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Bringing Awareness To An Invisible Disease

The earliest I remember excruciating pain was about the age of three. Yup - you read that right. Three. Think about that being your earliest memory. Screaming pain shooting from your feet and cramps running up your legs. I remember getting to my Mom’s bed, who started messaging my legs. I can only imagine my Mom’s heart break when there was nothing she could do to comfort her daughter.


From here, I was taken to what feels like 100’s of doctors appointments, child specialists, Children’s Hospitals, and was told over and over again - they couldn’t find anything wrong ... must be growing pains ... must be anything /something else.

From there I became a teenager - exhaustion - think sleeping through Christmas and family events because I was so exhausted I just couldn’t stay awake. Doctors said “Loose some weight. Just a teenager - she’s moody - it’s normal - tell her not to do so many activities.”


In my twenties when the pain was rocketing, I was constantly sick, and then depression kicked in - they doctors said “you’re over weight, you’re over extended, you’re in school, you’re depressed - take these drugs they will help.” Not so quietly they were telling my parents in the other room that I was a depressed drug addict (I SO wasn’t into drugs - I wasn’t even really depressed, not that there hasn’t been times I have been - I was just stressed due to the pain) and that they should consider pulling me out of school and getting me help. They did - I did - but that didn’t help my back that couldn’t move, the stiffness that wouldn’t go away - and the inflammation that wouldn’t be helped.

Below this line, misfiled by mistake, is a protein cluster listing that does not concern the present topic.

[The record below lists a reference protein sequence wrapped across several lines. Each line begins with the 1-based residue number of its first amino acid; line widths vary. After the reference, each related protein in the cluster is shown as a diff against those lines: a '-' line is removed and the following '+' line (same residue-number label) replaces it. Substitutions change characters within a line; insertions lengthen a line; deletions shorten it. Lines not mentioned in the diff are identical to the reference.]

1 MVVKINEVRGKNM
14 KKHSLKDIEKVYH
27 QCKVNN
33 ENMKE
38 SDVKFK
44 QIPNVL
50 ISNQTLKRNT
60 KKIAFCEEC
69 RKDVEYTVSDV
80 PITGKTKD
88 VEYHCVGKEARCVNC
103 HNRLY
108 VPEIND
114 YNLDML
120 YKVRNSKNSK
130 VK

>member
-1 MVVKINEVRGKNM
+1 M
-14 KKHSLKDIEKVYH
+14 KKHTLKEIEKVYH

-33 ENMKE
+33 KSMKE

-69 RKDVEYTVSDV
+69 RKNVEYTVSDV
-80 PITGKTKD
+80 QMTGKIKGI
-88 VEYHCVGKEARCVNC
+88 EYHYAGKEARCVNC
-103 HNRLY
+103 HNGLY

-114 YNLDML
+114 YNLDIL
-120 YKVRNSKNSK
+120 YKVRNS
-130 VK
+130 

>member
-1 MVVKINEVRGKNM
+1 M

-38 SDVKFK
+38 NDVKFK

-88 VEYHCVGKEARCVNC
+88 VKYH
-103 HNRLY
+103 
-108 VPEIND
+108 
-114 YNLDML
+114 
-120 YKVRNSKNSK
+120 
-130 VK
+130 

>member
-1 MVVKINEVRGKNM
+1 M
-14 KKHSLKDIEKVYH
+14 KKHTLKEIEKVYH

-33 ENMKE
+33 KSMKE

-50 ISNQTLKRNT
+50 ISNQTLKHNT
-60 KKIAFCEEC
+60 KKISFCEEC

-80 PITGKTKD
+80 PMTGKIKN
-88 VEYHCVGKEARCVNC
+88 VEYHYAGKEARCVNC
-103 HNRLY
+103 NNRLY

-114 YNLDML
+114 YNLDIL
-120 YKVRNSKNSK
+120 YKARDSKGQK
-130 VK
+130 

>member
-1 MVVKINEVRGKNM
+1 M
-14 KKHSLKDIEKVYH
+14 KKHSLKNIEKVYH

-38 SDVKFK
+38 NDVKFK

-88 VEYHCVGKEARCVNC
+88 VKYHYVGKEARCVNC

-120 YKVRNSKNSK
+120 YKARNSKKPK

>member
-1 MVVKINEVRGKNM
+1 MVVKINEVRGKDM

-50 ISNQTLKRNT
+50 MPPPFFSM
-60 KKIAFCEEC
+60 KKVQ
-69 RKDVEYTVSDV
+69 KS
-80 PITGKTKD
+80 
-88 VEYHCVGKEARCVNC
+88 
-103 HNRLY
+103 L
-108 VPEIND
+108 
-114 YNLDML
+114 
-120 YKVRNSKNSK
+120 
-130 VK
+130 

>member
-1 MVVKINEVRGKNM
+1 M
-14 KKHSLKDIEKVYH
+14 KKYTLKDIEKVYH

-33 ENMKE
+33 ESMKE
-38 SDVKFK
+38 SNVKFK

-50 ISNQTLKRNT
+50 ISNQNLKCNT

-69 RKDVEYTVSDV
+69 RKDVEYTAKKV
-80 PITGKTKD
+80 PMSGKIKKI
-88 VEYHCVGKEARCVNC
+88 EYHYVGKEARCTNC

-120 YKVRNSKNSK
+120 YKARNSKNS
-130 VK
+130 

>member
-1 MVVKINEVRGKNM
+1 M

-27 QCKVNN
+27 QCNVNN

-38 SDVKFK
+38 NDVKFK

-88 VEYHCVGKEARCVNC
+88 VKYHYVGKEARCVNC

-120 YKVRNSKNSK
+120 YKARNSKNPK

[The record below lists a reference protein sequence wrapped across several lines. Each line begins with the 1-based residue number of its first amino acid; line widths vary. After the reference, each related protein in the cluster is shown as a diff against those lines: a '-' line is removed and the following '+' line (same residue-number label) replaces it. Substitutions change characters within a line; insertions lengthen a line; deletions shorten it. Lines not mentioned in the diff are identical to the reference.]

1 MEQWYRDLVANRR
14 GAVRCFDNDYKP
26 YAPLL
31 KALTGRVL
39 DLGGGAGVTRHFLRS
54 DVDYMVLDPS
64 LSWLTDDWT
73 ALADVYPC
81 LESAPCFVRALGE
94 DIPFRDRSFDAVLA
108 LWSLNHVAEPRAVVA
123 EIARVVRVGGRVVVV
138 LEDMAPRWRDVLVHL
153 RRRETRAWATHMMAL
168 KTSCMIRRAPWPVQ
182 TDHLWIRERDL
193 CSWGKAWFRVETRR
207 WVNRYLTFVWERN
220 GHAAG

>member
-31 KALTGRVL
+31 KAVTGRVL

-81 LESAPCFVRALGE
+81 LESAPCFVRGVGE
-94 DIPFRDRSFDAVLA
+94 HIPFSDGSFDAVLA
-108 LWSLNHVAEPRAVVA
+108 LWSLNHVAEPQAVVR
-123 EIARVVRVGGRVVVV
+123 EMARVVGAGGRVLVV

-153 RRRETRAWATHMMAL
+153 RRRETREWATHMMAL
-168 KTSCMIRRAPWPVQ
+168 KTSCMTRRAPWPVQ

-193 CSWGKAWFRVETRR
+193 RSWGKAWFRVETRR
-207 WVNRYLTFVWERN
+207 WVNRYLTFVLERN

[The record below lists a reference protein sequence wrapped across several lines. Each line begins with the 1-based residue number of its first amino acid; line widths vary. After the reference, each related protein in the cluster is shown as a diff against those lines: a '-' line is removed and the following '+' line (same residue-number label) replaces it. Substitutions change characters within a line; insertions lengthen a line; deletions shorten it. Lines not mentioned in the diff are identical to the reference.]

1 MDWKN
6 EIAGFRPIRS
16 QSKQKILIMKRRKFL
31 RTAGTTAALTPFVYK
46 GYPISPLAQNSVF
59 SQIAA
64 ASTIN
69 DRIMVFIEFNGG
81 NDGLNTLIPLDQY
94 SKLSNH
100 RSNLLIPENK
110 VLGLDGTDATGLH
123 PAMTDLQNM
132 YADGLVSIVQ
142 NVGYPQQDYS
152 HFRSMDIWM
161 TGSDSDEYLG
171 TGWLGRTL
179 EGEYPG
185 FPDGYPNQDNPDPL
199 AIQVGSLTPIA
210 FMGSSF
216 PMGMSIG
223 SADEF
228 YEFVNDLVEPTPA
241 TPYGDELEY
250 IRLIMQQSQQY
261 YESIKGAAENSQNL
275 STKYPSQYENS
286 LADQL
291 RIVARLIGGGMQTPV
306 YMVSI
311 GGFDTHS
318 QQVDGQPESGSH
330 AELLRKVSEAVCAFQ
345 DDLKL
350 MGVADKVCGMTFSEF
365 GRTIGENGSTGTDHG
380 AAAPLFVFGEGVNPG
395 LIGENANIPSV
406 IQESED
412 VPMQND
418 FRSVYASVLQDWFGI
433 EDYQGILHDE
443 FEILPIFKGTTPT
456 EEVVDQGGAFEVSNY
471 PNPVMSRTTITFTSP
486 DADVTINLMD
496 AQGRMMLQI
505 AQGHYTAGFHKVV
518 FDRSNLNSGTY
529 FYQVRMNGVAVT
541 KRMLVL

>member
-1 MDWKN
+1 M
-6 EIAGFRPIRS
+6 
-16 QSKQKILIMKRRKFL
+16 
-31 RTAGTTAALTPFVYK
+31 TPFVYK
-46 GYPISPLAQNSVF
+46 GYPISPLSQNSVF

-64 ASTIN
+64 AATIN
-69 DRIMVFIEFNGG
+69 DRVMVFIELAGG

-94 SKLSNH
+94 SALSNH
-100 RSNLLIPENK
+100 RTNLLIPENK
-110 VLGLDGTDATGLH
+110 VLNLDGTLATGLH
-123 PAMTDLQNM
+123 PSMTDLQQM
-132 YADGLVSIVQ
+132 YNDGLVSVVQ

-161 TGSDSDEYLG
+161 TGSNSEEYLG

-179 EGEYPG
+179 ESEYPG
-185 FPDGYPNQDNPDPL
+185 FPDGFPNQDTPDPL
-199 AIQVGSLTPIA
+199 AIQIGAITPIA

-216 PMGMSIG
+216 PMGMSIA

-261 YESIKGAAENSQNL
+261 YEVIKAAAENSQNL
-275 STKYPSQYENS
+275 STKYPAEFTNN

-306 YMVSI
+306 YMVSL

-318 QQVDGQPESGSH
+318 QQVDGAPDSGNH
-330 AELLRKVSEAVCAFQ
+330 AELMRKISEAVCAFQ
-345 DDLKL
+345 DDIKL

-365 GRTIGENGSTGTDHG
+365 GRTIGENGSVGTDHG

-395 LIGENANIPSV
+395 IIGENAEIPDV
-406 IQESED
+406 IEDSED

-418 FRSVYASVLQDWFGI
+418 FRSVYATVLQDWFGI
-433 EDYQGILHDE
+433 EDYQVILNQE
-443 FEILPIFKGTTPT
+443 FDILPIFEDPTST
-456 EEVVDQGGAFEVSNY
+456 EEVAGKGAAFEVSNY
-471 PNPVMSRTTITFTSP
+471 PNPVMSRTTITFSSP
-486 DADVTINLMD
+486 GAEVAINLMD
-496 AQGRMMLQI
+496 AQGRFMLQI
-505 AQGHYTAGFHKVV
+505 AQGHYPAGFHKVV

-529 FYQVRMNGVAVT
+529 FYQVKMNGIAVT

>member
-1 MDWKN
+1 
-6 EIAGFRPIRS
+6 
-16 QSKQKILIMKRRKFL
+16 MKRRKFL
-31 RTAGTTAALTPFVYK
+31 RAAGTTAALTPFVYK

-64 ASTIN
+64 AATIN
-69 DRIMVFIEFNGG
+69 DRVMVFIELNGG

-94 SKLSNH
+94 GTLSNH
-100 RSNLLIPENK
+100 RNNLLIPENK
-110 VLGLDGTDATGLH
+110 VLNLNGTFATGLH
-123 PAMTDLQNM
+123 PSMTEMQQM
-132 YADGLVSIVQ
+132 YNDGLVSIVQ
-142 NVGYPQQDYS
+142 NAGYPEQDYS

Still I suffered.


In my 30’s I met my husband who wouldn’t let doctors push me around - that helped me push back. I had an employer who took the time to get to know me - and helped me vocalize the issues all together. And then I FINALLY got someone to listen and got my diagnosis.


But also the bad news.


I don’t have cancer - but incurable multiple diagnosis of diseases that have no cure, and I’ll have to take Chemo style drugs for the rest of my life.


Children for me became out of the question.


My life changed.


I was told before I was 40 I might have to retire. By 40 I’d probably be in a wheelchair because of the advanced degree of the disease.


Currently I’m 41. I’m working full time, and still working on promotions. I walk unassisted 98% of the time. I have hips of an 80 year old.

But I’m still living my best life. I’m happy - and my life is pretty freaking amazing.

Some days sucks - I fight with doctors and the Opioid crisis. Because these drugs were created for people like us who need them to function like humans - but because others have abused them - I’m held accountable for their mistakes. So there are times where I can’t get what I need in order to function because of this crisis.

But again - I’m living the best life I can. And mostly it’s pretty freaking amazing.


Author- Tanya Graham

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